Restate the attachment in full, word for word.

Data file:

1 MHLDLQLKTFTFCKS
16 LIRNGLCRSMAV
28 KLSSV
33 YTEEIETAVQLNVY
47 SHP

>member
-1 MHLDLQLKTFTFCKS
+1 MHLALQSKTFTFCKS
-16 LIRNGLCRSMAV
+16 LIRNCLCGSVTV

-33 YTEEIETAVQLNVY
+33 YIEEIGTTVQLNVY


1 MHLDLQLKTFTFCKS
16 LIRNGLCRSMAV
28 KLSSV
33 YTEEIETAVQLNVY
47 SHP

>member
-1 MHLDLQLKTFTFCKS
+1 MHLALQSKTFTFCKS
-16 LIRNGLCRSMAV
+16 LIRNCLCGSVTV

-33 YTEEIETAVQLNVY
+33 YIEEIGTTVQLNVY